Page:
Thursday, November 27, 2003

Sistani Versus Reality In Iraq 

Grand Ayatollah Ali al-Sistani, the most influential Shiite cleric in Iraq, opposes the current political transition plan because it did not have direct elections for the interim government. He also calls for a political system that emphasizes "the role of Islam and the identity of the Muslim people."

I'm not sure what to make of this. Sistani has been relatively restrained in talking about the occupation authorities, which I'm thankful for. But considering the 60 percent Shiite majority and the continued lack of support for the US from the Sunnis, this smells a lot like Algeria's famous "one man, one vote, one time" strategy.

Even if the push for direct elections isn't a scam to introduce an Islamic regime, having direct elections in less than a year will likely deepen rifts between the ethnic and religious communities. The truth is that the Islamic clergies and ethnic organizations (such as the Kurdish parties) remain the only groups organized enough to get anywhere in a major election held in the near future. Having elections so soon will only entrench their position in Iraq's long-term political future, sowing the seeds for continued ethnic and religious strife and instability.

Enshrining the position of Islam? Out of the question. Turkey and Israel, the only two countries in the Middle East that can have any claim to the term "democratic", both have secular constitutions, despite being devoutly religious in demographics. And Iraq has, besides Lebanon, one of the larger non-Muslim populations in the Arab world. Islamic constitutions, meanwhile, are tried, tested, and truly horrendous. Thankfully, Bremer's officials say that a proposed bill of rights will remain in any new plans. That should hopefully counteract any attempt to write in Islam into the the new constitution.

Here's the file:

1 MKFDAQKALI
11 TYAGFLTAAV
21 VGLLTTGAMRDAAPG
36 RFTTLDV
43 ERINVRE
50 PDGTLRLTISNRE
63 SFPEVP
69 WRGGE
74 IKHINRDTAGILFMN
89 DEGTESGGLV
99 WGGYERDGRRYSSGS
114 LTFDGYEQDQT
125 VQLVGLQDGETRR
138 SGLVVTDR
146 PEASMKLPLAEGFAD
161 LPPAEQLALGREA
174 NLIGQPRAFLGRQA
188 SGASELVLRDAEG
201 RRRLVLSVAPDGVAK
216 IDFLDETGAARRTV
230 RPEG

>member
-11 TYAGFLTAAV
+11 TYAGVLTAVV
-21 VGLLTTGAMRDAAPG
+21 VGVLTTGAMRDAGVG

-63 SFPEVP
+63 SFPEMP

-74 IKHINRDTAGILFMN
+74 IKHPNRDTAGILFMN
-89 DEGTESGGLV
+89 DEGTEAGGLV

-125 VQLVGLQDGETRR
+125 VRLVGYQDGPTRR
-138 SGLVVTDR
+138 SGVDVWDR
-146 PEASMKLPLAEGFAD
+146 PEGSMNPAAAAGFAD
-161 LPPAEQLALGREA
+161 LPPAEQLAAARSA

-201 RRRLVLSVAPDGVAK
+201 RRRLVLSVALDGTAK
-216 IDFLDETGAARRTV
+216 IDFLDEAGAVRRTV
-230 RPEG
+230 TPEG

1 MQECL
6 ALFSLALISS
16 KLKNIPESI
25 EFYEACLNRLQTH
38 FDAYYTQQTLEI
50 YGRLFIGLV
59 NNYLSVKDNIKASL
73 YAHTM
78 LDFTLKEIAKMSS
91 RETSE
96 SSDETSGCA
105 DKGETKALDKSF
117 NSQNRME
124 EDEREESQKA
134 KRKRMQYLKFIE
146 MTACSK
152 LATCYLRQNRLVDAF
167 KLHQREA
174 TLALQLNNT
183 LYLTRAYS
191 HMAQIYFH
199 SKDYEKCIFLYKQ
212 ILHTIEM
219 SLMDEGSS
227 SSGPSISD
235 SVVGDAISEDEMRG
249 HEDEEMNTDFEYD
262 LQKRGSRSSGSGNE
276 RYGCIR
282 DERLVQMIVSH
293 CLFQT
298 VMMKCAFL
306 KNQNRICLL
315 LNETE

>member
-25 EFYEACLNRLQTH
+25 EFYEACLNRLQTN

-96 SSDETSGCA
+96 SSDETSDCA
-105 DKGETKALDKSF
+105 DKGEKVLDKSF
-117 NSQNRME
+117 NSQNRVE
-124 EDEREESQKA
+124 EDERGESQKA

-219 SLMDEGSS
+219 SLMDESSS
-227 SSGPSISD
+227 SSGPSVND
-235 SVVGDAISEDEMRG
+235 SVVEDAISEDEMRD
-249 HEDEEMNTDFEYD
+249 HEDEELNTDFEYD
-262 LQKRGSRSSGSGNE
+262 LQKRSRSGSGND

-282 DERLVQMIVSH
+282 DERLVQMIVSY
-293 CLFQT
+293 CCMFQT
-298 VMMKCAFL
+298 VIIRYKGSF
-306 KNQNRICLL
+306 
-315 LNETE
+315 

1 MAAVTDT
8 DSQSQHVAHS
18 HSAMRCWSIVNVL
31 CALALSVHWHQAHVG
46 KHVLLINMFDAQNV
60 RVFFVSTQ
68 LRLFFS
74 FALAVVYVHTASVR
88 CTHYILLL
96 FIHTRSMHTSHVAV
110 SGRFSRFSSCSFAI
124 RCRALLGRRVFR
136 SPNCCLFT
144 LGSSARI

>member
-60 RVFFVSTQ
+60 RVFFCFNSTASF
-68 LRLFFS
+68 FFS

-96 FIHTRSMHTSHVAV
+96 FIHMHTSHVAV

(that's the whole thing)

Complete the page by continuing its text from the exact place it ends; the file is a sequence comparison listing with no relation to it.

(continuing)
If Sistani meant well for all of Iraq, I think he should be more realistic and accept a certain degree of indirectness in the political process. I understand that Saddam's decades of totalitarianism has made any degree of political abstraction or delay seem worrying, but the truth is that the days of Saddam have ended. The marathon for political reform requires a lot of warm-up.
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